Transfer the roast to a carving board, remove the twine, cover loosely with foil, and rest for 15 minutes. While the meat is resting, with a slotted spoon remove the onions and apples to a serving platter, cover loosely with foil, and keep warm.

Add the remaining 1/3 cup of cider to the skillet and reduce until the liquid is thickened. Taste the sauce and add salt and pepper if necessary.




Cut the meat into 1/2-inch slices and arrange over the onions and apples on the serving platter. Pour the sauce over the meat and serve at once.


Fhéile Pádraig Shona duit

(Happy Saint Patrick's Day!)

Thank you to everyone who has helped make this a national bestseller!

Saturday, August 11, 2012

Lucy Burdette's Good Neighbor Marinade

LUCY BURDETTE: Isn't it the luckiest thing in the world when you move near neighbors whom you really enjoy? I must admit that my father took this to its extreme by marrying my childhood next-door-neighbor, after both of their spouses had died.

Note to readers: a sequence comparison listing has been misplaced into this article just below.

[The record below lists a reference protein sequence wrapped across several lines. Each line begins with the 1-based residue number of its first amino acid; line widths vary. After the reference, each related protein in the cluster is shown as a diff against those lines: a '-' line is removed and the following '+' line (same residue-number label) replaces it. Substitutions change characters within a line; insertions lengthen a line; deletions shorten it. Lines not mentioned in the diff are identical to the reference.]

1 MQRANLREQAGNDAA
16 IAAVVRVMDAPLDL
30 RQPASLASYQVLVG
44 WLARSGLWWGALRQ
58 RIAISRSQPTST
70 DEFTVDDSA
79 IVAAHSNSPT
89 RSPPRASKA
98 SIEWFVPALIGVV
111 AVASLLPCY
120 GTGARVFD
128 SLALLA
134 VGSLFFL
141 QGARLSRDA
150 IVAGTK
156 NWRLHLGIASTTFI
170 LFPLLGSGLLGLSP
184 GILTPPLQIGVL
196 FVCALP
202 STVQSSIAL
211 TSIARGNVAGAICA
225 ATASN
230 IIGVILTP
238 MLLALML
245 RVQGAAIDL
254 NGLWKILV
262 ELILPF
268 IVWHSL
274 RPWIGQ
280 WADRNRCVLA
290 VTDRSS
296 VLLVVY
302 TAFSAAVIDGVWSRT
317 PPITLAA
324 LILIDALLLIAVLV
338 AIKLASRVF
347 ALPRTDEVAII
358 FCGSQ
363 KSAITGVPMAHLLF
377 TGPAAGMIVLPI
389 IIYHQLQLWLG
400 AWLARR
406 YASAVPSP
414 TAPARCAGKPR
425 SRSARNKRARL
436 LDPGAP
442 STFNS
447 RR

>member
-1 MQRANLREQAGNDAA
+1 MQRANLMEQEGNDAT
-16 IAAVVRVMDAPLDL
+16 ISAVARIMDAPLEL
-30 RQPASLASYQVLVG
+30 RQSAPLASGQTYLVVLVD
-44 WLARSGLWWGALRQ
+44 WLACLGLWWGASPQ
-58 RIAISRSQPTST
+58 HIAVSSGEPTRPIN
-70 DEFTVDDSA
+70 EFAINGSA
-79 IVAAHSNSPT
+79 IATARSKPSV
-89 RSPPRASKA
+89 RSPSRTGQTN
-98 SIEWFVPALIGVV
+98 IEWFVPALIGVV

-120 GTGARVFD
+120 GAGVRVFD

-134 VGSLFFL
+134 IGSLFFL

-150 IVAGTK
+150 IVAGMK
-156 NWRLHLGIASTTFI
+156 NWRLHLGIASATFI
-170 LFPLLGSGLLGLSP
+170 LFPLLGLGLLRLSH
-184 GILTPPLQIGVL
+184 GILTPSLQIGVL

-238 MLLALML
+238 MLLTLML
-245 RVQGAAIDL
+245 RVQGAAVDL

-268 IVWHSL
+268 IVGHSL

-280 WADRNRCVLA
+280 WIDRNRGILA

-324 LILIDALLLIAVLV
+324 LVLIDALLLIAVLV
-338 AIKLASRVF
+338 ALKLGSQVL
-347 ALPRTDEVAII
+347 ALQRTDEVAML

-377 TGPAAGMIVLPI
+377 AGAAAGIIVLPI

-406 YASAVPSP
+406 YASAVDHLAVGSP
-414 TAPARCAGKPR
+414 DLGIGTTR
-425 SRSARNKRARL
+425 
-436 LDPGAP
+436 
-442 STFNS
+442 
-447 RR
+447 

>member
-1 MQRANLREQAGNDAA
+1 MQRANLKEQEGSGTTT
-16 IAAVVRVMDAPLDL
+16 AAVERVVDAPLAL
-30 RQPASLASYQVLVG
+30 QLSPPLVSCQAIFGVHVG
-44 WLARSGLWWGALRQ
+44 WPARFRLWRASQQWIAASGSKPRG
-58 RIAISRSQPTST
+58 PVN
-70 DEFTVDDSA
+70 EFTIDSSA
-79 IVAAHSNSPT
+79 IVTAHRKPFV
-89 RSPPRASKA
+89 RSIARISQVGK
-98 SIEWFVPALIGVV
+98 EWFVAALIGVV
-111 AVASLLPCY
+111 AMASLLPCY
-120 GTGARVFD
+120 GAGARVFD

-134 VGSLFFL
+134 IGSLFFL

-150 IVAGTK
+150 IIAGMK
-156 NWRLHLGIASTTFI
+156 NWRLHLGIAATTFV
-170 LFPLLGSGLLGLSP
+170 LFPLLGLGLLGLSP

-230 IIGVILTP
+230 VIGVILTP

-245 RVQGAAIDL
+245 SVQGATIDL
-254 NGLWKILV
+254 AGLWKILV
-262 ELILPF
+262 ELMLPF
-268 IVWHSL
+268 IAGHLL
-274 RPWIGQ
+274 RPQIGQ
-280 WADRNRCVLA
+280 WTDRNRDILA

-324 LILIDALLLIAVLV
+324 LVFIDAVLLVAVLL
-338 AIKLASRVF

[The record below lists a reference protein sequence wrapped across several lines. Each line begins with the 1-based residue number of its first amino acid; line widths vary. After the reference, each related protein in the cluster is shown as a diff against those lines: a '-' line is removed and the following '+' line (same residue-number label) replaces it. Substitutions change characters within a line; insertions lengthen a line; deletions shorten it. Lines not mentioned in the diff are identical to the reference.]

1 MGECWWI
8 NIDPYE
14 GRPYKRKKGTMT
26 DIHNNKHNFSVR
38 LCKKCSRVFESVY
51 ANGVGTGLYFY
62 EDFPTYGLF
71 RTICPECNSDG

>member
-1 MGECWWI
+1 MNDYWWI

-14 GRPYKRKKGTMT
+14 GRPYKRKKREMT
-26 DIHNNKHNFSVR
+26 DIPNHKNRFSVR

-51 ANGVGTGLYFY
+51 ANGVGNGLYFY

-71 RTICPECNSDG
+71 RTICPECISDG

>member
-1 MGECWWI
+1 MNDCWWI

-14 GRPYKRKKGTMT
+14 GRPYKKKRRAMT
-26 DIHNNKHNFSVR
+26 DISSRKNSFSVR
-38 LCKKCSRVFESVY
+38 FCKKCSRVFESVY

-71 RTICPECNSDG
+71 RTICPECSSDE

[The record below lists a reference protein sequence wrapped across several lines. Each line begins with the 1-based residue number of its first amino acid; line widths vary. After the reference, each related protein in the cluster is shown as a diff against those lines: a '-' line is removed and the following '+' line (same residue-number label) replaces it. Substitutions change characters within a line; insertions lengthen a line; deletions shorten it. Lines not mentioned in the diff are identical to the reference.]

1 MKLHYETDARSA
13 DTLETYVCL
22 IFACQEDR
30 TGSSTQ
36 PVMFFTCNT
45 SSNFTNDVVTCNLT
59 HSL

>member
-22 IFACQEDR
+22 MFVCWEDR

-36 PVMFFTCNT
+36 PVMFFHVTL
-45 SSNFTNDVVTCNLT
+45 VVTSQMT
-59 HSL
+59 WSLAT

It was actually lovely to have a stepmother that I'd known for most of my life. In this photo, my mother is at the far left, with her good pal and neighbor and my future stepmother, Mary Jane, right beside her. Don't you love the Easter hats? (I'm right behind the little dude with the chapeau. That's my neighbor's son, Bob, who's now a chef.)

But I have veered way off my subject:). I had a very good neighbor who moved away a couple of years ago. Linda happened to be an excellent  cook. She and her husband loved big barbeques and their grilled meat was always delicious. Like a good neighbor, she shared her recipe for Korean marinade, which could not be easier!

Ingredients
 
4 Tablespoons sugar
2 Tablespoons sesame oil
6 Tablespoons soy sauce

You may also add as you please: coarse black pepper, sliced scallions, fresh garlic, toasted sesame seeds. I usually stick with the basic recipe.